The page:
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Silulo Ulutho Technologies: Luvuyo Rani

A former teacher teams up with three partners to bring about a township IT revolution

Monique Verduyn

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Luvuyo Rani of Silulo Ulutho Technologies

They say the  sign of a true entrepreneur is someone whowill risk everything, including the security of salaried employment, to followa dream that only they believe in. If this is true then Luvuyo Rani, founderand MD of Silulo Ulutho Technologies, more than qualifies. When the qualifiedteacher left his school post to sell computers out of the boot of a car inKhayelitsha, everyone told him he was mad. “But I knew the thing could work. Ifelt so passionate about it that I just never gave up,” he recalls.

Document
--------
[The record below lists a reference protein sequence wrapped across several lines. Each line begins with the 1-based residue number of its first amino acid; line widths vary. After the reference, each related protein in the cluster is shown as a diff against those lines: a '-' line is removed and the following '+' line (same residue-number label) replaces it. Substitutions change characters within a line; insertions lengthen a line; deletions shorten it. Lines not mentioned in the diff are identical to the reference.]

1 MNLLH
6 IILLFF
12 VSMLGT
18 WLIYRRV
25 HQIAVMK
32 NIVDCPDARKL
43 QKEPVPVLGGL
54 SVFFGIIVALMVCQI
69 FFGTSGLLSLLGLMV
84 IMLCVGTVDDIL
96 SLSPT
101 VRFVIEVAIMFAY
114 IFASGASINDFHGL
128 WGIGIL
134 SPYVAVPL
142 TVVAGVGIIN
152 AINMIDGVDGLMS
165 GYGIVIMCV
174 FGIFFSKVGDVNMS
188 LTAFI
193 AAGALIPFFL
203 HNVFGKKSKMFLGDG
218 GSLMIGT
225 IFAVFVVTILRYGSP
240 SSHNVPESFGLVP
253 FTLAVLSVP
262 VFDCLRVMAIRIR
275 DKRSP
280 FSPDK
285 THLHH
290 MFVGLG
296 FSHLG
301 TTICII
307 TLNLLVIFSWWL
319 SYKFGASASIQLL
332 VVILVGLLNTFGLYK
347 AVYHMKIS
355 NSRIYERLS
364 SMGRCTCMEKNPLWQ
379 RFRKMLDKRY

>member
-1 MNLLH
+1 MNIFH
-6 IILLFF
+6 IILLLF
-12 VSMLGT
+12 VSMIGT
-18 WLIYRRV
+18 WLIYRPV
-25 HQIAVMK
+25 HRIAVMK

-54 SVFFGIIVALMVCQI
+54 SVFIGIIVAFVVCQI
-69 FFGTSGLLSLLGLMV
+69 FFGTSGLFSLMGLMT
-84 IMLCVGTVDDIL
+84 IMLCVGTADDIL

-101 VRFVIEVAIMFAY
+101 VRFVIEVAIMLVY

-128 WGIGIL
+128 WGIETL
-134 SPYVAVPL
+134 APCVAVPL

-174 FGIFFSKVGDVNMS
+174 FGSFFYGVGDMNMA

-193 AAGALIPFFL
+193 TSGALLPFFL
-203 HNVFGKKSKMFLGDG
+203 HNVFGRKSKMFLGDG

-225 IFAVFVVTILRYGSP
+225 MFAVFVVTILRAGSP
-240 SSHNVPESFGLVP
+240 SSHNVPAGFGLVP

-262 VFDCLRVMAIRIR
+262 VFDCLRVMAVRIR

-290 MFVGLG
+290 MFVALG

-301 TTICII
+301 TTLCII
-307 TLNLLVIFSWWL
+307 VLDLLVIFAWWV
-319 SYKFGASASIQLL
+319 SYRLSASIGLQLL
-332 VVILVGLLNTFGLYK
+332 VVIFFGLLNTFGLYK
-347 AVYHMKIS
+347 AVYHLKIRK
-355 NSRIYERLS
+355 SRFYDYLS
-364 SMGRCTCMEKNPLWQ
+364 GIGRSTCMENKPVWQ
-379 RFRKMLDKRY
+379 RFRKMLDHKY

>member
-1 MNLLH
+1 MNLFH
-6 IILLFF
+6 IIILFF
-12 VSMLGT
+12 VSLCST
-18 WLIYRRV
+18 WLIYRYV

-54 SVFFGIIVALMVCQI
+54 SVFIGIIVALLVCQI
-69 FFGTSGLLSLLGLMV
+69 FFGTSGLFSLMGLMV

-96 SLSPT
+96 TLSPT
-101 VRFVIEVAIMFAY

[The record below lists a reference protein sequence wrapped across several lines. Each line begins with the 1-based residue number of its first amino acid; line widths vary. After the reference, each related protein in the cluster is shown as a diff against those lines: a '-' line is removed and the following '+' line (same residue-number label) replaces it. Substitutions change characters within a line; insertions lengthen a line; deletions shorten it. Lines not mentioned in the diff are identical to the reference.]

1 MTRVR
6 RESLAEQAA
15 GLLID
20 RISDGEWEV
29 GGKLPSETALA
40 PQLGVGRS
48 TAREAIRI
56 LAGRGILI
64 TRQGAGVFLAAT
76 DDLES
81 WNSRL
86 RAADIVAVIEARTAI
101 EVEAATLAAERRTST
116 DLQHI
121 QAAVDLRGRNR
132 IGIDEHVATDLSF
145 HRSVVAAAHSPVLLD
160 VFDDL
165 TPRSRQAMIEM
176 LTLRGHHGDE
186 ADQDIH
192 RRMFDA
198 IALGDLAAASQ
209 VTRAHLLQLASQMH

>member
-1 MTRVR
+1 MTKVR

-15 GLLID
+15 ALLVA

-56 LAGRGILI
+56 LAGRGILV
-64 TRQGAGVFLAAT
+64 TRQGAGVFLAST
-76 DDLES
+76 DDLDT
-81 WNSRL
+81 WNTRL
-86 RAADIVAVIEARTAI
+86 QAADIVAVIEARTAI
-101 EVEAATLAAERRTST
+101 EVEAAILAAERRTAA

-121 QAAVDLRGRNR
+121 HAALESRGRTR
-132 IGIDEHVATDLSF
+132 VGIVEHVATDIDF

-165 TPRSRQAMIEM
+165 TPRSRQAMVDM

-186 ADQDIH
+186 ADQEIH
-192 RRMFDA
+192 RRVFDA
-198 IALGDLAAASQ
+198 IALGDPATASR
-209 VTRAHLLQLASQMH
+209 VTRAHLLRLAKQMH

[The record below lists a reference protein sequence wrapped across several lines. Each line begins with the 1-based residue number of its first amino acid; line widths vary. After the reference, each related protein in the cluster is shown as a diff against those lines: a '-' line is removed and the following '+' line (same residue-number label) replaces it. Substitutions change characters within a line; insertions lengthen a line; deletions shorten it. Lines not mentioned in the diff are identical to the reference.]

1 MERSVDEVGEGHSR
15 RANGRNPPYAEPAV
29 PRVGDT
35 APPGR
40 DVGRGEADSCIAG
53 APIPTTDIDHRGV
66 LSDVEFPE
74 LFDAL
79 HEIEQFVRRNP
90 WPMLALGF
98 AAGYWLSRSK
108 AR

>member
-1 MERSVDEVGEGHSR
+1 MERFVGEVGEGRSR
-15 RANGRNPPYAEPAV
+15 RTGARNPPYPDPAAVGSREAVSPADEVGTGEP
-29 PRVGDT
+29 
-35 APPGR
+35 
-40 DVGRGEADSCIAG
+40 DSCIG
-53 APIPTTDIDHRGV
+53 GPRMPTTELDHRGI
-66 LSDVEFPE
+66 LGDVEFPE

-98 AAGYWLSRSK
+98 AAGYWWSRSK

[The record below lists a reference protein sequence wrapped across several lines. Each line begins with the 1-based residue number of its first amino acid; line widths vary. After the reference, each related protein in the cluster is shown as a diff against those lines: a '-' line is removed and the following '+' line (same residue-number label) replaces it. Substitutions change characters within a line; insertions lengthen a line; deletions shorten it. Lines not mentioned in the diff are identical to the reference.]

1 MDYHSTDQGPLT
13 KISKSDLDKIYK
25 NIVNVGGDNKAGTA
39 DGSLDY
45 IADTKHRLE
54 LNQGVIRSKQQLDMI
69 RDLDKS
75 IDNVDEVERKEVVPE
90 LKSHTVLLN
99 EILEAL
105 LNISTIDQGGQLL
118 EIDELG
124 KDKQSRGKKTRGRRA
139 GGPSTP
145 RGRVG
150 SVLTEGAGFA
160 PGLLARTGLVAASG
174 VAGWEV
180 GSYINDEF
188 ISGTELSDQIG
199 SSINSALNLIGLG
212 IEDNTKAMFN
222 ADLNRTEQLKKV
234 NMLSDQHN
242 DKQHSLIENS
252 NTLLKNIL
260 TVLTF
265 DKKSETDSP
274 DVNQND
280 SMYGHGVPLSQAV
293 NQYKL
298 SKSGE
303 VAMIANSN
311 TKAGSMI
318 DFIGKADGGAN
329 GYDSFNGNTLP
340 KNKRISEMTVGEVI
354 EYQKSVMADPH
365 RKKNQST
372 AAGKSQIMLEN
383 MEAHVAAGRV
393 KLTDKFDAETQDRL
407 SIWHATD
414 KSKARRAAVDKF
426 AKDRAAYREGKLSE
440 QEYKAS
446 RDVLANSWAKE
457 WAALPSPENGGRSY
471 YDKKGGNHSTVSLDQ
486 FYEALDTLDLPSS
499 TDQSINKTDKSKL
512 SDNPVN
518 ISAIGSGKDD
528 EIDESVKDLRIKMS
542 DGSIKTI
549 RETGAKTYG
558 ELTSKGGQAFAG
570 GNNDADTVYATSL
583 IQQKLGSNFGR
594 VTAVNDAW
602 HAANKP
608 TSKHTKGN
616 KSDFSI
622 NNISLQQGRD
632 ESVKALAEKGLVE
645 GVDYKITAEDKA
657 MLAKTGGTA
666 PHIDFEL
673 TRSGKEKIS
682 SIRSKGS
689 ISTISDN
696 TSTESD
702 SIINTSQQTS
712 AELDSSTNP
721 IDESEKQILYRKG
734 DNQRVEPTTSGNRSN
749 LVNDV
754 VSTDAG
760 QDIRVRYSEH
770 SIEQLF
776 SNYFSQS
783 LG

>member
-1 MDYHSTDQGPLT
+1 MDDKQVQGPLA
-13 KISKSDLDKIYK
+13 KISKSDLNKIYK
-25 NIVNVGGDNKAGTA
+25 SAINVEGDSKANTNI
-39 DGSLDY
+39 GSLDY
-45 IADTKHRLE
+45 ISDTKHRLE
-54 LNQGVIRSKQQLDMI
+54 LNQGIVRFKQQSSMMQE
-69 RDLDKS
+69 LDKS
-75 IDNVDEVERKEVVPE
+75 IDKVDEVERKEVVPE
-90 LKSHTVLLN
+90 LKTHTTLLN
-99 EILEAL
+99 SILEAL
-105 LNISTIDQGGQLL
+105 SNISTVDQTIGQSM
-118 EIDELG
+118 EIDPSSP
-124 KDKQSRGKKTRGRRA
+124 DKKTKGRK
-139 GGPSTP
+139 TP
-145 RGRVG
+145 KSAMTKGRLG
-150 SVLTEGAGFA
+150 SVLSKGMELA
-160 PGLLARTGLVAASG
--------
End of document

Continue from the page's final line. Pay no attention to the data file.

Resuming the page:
It was his position as a teacher that firstopened his eyes to a gap in the market where he believed he could make money.“The Department of Education was promoting the use of computers and theteaching of information technology at schools, but I knew that most teacherswere not computer literate and most schools lacked access to computers. So Iresigned and started my own IT company, providing schools with computers at anaffordable rate,” he remembers.But the idea didn’t run as smoothly as hehad initially envisaged. “Using my contacts in schools, I started knocking ondoors, but in many instances the schools and teachers weren’t interested,” herecalls. Slowly, as he spoke to people about the value of ICT skills, hestarted to build a client base. “What was interesting was that once one schoolor teacher had a computer, the other schools and teachers in the communitydidn’t want to be left out, so they approached me for the same service,” herelates.Access to finance was his biggestchallenge. He’d borrowed R10 000 as a personal loan but was turned away by thefinancial institutions he approached for funding, and the business he’d chosento go into was capital intensive. Rani is nothing if not inventive and heovercame cash flow, funding and debt collection challenges with creative flair,engaging suppliers to provide him with payment terms and selling refurbishedcomputers to keep costs down. “We managed to think of creative ways to allowcustomers to pay us and encouraged groups of teachers to form a stokvel wherebythey would each contribute R500 a month to a fund, for example, so that at theend of a period all of them would be able to buy computers,” he explains.